# Dealing with wrap-around in unsigned differences

Discussion in 'C Programming' started by Noob, Aug 24, 2011.

1. ### NoobGuest

Hello,

I've come across the following macro:

/** Get the absolute difference between 2 u32_t values (correcting overflows)
* 'a' is expected to be 'higher' (without overflow) than 'b'. */
#define FOO_U32_DIFF(a, b) (((a) >= (b)) ? ((a) - (b)) : (((a) + ((b) ^ 0xFFFFFFFF) + 1)))

(u32_t is equivalent to uint32_t)

In my opinion, the entire macro reduces to ((a)-(b)) since
((b) ^ 0xFFFFFFFF) + 1 is always equal to -b (since uint32_t
arithmetic is carried out modulo 2^32).

Do you agree that the macro can be simplified, with no loss
in portability whatsoever?

I wrote a small program to try to illustrate my point.

#include <stdio.h>
int main(void)
{
volatile unsigned b = 0;
do
{
unsigned v1 = (b ^ 0xFFFFFFFF) + 1;
unsigned v2 = -b;
if (v1 != v2) printf("b=%u v1=%u v2=%u\n", b, v1, v2);
}
while (++b != 0);
return 0;
}

My compiler generates the same instruction to compute
v1 and v2.

Regards.

Noob, Aug 24, 2011

2. ### Richard DamonGuest

On 8/24/11 8:35 AM, Noob wrote:
> Hello,
>
> I've come across the following macro:
>
> /** Get the absolute difference between 2 u32_t values (correcting overflows)
> * 'a' is expected to be 'higher' (without overflow) than 'b'. */
> #define FOO_U32_DIFF(a, b) (((a)>= (b)) ? ((a) - (b)) : (((a) + ((b) ^ 0xFFFFFFFF) + 1)))
>
> (u32_t is equivalent to uint32_t)
>
> In my opinion, the entire macro reduces to ((a)-(b)) since
> ((b) ^ 0xFFFFFFFF) + 1 is always equal to -b (since uint32_t
> arithmetic is carried out modulo 2^32).
>
> Do you agree that the macro can be simplified, with no loss
> in portability whatsoever?
>

My guess is that this is code to emulate uint32_t on a machine that
doesn't have a proper uint32_t, or may not be of type uint32_t. (perhaps
u32 is an 36 or 64 bit unsigned, as that is as close as the platform
provides, but they needed exact emulation for this result.

Richard Damon, Aug 24, 2011

3. ### Peter NilssonGuest

Noob <r...@127.0.0.1> wrote:
> I've come across the following macro:
>
> /** Get the absolute difference between 2 u32_t values
> (correcting overflows) * 'a' is expected to be 'higher'
> (without overflow) than 'b'. */

Expected, but not required apparently! Is it really meant
to get the _absolute_ difference?

> #define FOO_U32_DIFF(a, b) (((a) >= (b)) ? ((a) - (b))
> : (((a) + ((b) ^ 0xFFFFFFFF) + 1)))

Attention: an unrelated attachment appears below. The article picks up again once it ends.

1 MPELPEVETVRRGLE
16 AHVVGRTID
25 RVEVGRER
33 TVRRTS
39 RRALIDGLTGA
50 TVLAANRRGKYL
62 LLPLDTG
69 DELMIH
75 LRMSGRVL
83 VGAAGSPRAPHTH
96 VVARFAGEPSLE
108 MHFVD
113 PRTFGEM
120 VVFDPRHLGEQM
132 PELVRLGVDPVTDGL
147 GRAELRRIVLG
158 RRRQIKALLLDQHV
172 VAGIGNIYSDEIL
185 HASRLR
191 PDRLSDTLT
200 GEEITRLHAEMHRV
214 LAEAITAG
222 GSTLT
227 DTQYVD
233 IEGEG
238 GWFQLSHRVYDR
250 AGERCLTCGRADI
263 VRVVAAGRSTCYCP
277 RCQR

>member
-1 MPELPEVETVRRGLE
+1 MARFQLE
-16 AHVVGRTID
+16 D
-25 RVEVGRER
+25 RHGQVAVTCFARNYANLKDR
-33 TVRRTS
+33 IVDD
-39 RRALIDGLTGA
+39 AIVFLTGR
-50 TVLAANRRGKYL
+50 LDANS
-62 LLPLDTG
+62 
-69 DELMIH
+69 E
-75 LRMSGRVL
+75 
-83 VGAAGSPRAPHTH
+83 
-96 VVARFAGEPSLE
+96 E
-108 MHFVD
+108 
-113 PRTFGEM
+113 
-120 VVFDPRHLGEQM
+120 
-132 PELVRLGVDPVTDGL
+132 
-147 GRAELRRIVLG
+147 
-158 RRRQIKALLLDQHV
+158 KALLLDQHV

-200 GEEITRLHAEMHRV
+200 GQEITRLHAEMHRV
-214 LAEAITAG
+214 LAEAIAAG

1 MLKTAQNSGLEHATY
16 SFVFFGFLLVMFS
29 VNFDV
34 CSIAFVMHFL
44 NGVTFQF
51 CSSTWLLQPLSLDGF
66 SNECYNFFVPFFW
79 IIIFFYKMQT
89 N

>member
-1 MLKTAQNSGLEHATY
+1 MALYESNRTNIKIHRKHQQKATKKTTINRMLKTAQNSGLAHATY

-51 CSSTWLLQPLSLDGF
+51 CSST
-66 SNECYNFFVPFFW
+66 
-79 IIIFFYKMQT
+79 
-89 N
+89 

>
> (u32_t is equivalent to uint32_t)
>
> In my opinion, the entire macro reduces to ((a)-(b)) since
> ((b) ^ 0xFFFFFFFF) + 1 is always equal to -b (since uint32_t
> arithmetic is carried out modulo 2^32).

You're assuming uint32_t doesn't promote to int. The macro
can be written as...

#define FOO_U32_DIFF(a, b) ( (u32_t) ((a) - (b)) )

Assuming u32_t is an unsigned type.

> Do you agree that the macro can be simplified, with no loss
> in portability whatsoever?

It all hinges on what exactly u32_t is, or rather could be.
I'm guessing it's set up with some conditional preprocessing.

Perhaps it's really more like uint_least32_t, in which case
the macro may not work when b == 0 anyway. If it is meant to
mimic uint32_t, but may be wider, then the following may be
better:

#define FOO_U32_DIFF(a, b) \
( (u32_t) ((0ul + (a) - (b)) & 0xFFFFFFFFul) )

--
Peter

Peter Nilsson, Aug 24, 2011
4. ### Jorgen GrahnGuest

On Wed, 2011-08-24, Richard Damon wrote:
....
> My guess is that this is code to emulate uint32_t on a machine that
> doesn't have a proper uint32_t, or may not be of type uint32_t. (perhaps
> u32 is an 36 or 64 bit unsigned, as that is as close as the platform
> provides, but they needed exact emulation for this result.

What do you mean by "may not be of type uint32_t"?

Surely, uint32_t has to be exactly 32 bits if your environment
provides it? There's uint_least32_t for the other cases.

/Jorgen

--
// Jorgen Grahn <grahn@ Oo o. . .
\X/ snipabacken.se> O o .

Jorgen Grahn, Aug 27, 2011
5. ### Jorgen GrahnGuest

On Wed, 2011-08-24, Noob wrote:
> Hello,
>
> I've come across the following macro:
>
> /** Get the absolute difference between 2 u32_t values (correcting overflows)
> * 'a' is expected to be 'higher' (without overflow) than 'b'. */
> #define FOO_U32_DIFF(a, b) (((a) >= (b)) ? ((a) - (b)) : (((a) + ((b) ^ 0xFFFFFFFF) + 1)))
>
> (u32_t is equivalent to uint32_t)
>
> In my opinion, the entire macro reduces to ((a)-(b)) since
> ((b) ^ 0xFFFFFFFF) + 1 is always equal to -b (since uint32_t
> arithmetic is carried out modulo 2^32).
>
> Do you agree that the macro can be simplified, with no loss
> in portability whatsoever?

I don't know, but I'd definitely make it an (inline) function, to avoid
driving people crazy. This isn't the 1980s.

/Jorgen

--
// Jorgen Grahn <grahn@ Oo o. . .
\X/ snipabacken.se> O o .

Jorgen Grahn, Aug 27, 2011
6. ### Richard DamonGuest

On 8/27/11 2:14 PM, Jorgen Grahn wrote:
> On Wed, 2011-08-24, Richard Damon wrote:
> ...
>> My guess is that this is code to emulate uint32_t on a machine that
>> doesn't have a proper uint32_t, or may not be of type uint32_t. (perhaps
>> u32 is an 36 or 64 bit unsigned, as that is as close as the platform
>> provides, but they needed exact emulation for this result.

>
> What do you mean by "may not be of type uint32_t"?
>
> Surely, uint32_t has to be exactly 32 bits if your environment
> provides it? There's uint_least32_t for the other cases.
>
> /Jorgen
>

The code calls the type U32, not uint32_t. It also is a macro so we
don't really know what type the parameters are.

If the type IS uint32_t, the extra complication should not be needed, so
my assumption is that the programmer didn't want to assume that this is
what he had, but did want the results as if he had them.

Richard Damon, Aug 28, 2011